A strawbale house built as part of an Indigenous resistance camp in Nova Scotia was demolished Tuesday by the very company it opposed, Alton Gas.
In a Facebook live video, Mi’kmaq water protector and grandmother Dorene Bernard filmed the strawbale house, which stood at the entrance of the company’s worksite, being torn apart Tuesday afternoon. She said it was demolished within minutes.
“This is illegal,” Bernard says, the camera turning to posted plans of the Alton Gas project. “What they’re doing to our water is illegal.”
The Mi’kmaq water protectors have been occupying the area since 2016 because they believe the project violates treaty rights.
Alton Gas says the house stood on company property and was built without its permission.
The company says it’s building an underground facility to store natural gas that will keep fuel prices more stable for Nova Scotians in the winter, and produce fewer emissions than coal or oil. But the project would fill underground caverns with natural gas, flushing 3,000 tonnes of salt into the Shubenacadie River in the process.
“Disgusting. Deplorable. DO SOMETHING,” Ellen Page, who is from nearby Halifax, tweeted Tuesday afternoon, tagging the provincial government and Justin Trudeau.
Page has used her celebrity platform to advocate for Mi’kmaq water protectors, who contend they have not been adequately consulted on the project. They say it poses a threat to their water, fish habitat, wetlands, traditional activities, and rights and title.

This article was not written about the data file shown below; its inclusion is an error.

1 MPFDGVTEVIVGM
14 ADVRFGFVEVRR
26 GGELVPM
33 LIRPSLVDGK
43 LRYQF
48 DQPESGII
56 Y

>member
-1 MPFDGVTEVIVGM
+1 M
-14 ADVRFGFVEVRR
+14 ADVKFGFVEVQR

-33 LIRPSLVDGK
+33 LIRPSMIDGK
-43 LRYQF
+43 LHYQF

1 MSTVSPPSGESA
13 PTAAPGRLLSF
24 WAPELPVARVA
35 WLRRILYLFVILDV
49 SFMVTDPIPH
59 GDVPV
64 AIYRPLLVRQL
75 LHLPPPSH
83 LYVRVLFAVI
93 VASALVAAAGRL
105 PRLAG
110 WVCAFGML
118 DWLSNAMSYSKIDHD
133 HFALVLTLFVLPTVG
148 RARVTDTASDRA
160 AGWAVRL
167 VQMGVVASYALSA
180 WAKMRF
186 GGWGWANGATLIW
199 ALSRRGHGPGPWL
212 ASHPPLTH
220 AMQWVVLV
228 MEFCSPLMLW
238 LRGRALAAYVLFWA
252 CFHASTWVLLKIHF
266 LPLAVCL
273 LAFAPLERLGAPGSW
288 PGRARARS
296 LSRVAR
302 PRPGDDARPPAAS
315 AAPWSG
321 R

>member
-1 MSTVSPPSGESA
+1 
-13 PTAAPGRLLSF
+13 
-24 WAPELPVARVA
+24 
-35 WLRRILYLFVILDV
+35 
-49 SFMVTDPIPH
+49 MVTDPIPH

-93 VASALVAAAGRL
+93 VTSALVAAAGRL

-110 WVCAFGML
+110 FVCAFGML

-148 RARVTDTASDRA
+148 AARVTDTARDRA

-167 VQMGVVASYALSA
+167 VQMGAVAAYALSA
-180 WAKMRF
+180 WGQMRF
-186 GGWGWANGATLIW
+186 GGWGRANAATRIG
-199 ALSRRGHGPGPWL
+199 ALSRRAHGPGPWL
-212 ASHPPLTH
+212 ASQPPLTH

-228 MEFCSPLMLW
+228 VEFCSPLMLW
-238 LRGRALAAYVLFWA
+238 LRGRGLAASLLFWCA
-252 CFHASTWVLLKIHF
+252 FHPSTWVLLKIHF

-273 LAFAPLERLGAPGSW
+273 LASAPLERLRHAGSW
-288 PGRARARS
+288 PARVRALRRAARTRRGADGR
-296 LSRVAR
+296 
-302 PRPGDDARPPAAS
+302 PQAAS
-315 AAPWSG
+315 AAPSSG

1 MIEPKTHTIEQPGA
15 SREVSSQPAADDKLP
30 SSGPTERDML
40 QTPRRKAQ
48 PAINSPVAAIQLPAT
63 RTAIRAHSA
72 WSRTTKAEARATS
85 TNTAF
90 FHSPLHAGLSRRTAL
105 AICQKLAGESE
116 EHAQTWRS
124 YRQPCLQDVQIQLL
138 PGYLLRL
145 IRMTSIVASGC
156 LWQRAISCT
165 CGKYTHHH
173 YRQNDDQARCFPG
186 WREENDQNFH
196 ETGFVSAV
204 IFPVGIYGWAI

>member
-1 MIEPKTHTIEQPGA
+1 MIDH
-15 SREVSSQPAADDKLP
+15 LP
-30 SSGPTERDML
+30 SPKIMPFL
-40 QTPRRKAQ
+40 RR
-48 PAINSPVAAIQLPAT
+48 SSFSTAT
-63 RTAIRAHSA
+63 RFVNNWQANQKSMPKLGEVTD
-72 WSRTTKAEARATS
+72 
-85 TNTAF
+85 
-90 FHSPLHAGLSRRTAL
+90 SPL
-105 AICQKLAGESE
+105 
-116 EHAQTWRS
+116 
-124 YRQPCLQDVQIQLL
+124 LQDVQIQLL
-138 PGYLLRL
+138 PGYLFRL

Page visited the camp on Tuesday, posting a photo with Bernard.
She wrote on Instagram: “Humbled and honoured to have spent time with the extraordinary Dorene Bernard and other grassroots grandmothers and water protectors to learn more about how they are protecting the water and land from Alton Gas and the Nova Scotia government and the best ways to support.” She linked to group’s legal fund in her bio.
Page also posted a video of water protector Rebecca Moore saying the provincial government has not properly consulted Indigenous people on the Alton Gas project.
Last week, three Indigenous grandmothers were arrested at the Alton Gas site for disobeying a court injunction to remove the resistance camp. Alton Gas asked the court to grant the injunction so it could access the work site. The grandmothers were released without charge.
The Alton Gas stand-off may seem small, but it’s part of a much bigger Indigenous resistance across the Americas.
In Canada, Trudeau has faced criticism for promising reconciliation and nation-to-nation engagement with First Nations on issues including resource development, but not following through on that commitment.
Under his government, the RCMP enforced a similar injunction in BC in January, demolishing a Wet’suwet’en blockade that opposed an LNG pipeline, arresting 14 people. Charges against them were dropped this week.
Trudeau’s government also approved the Trans Mountain pipeline expansion, which was overturned last August in a court decision that found Indigenous groups were not adequately consulted.
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